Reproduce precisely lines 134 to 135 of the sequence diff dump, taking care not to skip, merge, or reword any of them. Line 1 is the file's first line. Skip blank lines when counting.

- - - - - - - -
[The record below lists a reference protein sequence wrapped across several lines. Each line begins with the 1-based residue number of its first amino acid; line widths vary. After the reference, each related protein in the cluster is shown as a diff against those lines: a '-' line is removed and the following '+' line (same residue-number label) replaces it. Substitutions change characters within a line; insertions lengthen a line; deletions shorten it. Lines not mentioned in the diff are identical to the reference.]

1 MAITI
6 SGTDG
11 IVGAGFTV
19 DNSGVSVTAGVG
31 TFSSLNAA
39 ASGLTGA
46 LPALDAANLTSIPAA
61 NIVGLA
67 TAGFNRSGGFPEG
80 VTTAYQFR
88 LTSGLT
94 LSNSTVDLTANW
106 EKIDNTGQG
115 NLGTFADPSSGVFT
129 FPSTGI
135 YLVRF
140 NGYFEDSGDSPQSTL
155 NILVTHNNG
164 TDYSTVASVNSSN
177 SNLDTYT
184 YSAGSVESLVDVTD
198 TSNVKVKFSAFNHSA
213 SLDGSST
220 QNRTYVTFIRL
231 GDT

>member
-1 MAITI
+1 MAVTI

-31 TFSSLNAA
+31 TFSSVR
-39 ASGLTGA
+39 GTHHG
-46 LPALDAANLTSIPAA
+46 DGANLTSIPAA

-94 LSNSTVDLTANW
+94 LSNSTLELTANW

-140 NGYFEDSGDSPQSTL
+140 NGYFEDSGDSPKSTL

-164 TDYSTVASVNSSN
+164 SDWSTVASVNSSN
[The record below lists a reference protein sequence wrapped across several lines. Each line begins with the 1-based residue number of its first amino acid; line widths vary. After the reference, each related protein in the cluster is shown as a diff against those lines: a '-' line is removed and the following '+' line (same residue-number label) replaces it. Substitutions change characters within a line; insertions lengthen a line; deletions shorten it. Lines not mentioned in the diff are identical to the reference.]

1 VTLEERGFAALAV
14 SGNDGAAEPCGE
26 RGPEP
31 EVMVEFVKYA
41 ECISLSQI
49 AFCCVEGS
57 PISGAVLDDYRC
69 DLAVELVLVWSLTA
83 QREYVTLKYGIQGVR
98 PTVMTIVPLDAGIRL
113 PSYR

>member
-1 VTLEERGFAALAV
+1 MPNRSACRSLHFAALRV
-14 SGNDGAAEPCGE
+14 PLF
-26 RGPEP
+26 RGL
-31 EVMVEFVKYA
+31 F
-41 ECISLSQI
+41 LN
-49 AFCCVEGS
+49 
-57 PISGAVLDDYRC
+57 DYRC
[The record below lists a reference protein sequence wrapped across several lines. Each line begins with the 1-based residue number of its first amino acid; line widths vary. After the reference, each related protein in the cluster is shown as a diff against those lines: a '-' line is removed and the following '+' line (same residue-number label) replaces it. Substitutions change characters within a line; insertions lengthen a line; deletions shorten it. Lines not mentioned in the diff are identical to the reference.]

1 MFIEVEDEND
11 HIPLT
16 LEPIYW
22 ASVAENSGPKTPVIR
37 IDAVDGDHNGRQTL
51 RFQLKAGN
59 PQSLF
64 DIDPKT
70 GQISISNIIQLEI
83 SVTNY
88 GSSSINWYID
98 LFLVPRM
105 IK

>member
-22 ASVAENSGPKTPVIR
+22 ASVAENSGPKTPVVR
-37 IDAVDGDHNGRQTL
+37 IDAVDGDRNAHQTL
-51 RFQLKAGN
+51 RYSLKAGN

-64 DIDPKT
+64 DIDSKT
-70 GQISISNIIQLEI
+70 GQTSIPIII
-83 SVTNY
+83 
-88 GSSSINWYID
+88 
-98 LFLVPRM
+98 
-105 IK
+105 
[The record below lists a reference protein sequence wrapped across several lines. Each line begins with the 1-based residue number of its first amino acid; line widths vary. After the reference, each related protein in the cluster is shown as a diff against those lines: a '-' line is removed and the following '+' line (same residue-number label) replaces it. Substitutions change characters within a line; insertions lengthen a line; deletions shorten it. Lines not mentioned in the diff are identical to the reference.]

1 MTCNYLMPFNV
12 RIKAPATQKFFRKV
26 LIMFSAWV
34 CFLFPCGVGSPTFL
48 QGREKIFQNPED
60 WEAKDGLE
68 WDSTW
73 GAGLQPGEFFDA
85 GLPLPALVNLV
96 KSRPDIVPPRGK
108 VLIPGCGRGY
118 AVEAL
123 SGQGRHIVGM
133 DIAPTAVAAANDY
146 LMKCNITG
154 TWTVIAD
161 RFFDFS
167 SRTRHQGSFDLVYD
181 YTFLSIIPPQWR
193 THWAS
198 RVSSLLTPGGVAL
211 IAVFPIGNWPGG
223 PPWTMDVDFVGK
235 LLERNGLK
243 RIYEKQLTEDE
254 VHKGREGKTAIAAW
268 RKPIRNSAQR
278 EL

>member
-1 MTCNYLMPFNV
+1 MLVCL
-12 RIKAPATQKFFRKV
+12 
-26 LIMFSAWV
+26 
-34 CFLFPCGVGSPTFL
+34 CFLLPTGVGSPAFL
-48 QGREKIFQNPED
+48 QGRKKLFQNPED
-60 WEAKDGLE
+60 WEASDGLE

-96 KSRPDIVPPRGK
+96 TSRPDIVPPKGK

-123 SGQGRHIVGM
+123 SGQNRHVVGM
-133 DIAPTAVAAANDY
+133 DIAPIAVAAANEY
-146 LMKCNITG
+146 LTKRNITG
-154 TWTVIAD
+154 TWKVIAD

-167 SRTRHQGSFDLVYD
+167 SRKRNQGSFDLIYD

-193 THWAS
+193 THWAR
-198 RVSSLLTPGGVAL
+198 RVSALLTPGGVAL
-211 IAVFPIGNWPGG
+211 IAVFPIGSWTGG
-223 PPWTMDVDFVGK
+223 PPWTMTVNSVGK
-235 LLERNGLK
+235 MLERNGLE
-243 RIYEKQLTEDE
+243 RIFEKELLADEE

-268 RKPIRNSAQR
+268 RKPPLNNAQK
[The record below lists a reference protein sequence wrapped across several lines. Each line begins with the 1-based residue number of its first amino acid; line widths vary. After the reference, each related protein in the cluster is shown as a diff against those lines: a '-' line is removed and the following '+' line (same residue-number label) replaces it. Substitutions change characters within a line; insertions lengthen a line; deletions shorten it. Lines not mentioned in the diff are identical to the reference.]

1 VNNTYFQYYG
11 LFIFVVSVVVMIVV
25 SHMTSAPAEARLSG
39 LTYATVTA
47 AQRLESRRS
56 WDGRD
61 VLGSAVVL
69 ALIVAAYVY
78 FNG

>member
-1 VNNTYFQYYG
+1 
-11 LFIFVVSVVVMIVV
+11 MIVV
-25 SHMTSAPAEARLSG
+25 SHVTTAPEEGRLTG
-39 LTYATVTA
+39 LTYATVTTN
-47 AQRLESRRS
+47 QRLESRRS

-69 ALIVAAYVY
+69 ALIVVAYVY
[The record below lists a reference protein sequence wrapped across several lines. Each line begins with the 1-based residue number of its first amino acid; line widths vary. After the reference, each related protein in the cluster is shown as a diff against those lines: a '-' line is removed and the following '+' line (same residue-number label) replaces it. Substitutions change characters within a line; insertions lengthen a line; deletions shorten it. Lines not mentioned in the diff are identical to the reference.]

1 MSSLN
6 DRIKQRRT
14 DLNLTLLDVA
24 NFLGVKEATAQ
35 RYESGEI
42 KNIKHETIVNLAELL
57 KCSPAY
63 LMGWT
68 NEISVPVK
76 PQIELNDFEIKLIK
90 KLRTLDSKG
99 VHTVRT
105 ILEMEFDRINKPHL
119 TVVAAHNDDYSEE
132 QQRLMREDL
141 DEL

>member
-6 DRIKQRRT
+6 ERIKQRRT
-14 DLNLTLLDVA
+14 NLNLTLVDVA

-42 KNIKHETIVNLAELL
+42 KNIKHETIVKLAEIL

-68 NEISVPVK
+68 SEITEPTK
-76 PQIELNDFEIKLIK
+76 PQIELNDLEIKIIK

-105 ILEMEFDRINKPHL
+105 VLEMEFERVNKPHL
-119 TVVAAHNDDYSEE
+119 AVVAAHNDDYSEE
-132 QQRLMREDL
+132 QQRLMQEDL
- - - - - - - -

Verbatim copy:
-12 RIKAPATQKFFRKV
+12 